The diversity of interests and topics covered in the discipline, plus the wide range of skills it equips you with, means that our students enter a wide range of careers on graduation. These include the public sector (e.g. social services, education, civil service), private sector (e.g. market research, policy analysis, human resources, banking), and third sector (e.g. policy analyst, researcher, charity fundraiser). A number of our students also go on to postgraduate study, on a full or part-time basis.
Recognising student diversity, as well as promoting employability enhancements and other interests, is part of the developmental experience at Queen’s. Students are encouraged to plan and build their own, personal skill and experiential profile through a range of activities including; recognised Queen’s Certificates, placements and other work experiences (at home or overseas), Erasmus study options elsewhere in Europe, learning development opportunities and involvement in wider university life through activities, such as clubs, societies, and sports.
Additional Awards Gained(QSIS ELEMENT IS EMPTY)
Prizes and Awards(QSIS ELEMENT IS EMPTY)
Degree plus award for extra-curricular skills
In addition to your degree programme, at Queen's you can have the opportunity to gain wider life, academic and employability skills. For example, placements, voluntary work, clubs, societies, sports and lots more. So not only do you graduate with a degree recognised from a world leading university, you'll have practical national and international experience plus a wider exposure to life overall. We call this Degree Plus. It's what makes studying at Queen's University Belfast special.
Fees and Funding
|Northern Ireland (NI) 1||£4,710|
|Republic of Ireland (ROI) 2||£4,710|
|England, Scotland or Wales (GB) 1||£9,250|
|EU Other 3||£18,800|
1 EU citizens in the EU Settlement Scheme, with settled status, will be charged the NI or GB tuition fee based on where they are ordinarily resident. Students who are ROI nationals resident in GB will be charged the GB fee.
2 EU students who are ROI nationals resident in ROI are eligible for NI tuition fees.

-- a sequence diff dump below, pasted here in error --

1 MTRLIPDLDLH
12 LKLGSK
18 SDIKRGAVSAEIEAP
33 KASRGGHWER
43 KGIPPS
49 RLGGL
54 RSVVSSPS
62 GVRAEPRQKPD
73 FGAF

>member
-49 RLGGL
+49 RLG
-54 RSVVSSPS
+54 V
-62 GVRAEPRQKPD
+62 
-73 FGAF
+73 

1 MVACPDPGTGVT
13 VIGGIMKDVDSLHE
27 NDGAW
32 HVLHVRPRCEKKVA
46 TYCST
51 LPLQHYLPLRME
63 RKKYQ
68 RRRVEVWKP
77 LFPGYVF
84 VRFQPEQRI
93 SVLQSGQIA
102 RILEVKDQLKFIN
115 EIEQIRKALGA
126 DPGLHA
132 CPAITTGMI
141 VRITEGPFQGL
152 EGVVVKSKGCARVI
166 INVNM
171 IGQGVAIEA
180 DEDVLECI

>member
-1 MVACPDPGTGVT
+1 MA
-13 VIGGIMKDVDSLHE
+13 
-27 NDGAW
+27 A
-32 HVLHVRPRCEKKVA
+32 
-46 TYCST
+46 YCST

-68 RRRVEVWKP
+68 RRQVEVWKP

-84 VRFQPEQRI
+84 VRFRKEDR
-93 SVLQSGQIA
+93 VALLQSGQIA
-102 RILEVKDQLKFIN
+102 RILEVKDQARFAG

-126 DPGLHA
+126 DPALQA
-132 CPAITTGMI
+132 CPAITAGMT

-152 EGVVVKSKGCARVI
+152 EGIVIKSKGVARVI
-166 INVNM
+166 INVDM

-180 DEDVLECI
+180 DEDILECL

3 EU Other students (excludes Republic of Ireland nationals living in GB, NI or ROI) are charged tuition fees in line with international fees.
All tuition fees quoted relate to a single year of study and will be subject to an annual inflationary increase, unless explicitly stated otherwise.
NI, GB and ROI fees for 2022 entry will be published soon. International fees for 2022 entry can be viewed here: www.qub.ac.uk/International/International-students/International-tuition-fees
Tuition fee rates are calculated based on a student’s tuition fee status and generally increase annually by inflation. How tuition fees are determined is set out in the Student Finance Framework.
Additional course costs
Depending on the programme of study, there may be extra costs which are not covered by tuition fees, which students will need to consider when planning their studies.
Students can borrow books and access online learning resources from any Queen's library.
If students wish to purchase recommended texts, rather than borrow them from the University Library, prices per text can range from £30 to £100. A programme may have up to 6 modules per year, each with a recommended text.
Students should also budget between £30 to £75 per year for photocopying, memory sticks and printing charges.
Students undertaking a period of work placement or study abroad, as either a compulsory or optional part of their programme, should be aware that they will have to fund additional travel and living costs.
If a final year includes a major project or dissertation, there may be costs associated with transport, accommodation and/or materials. The amount will depend on the project chosen. There may also be additional costs for printing and binding.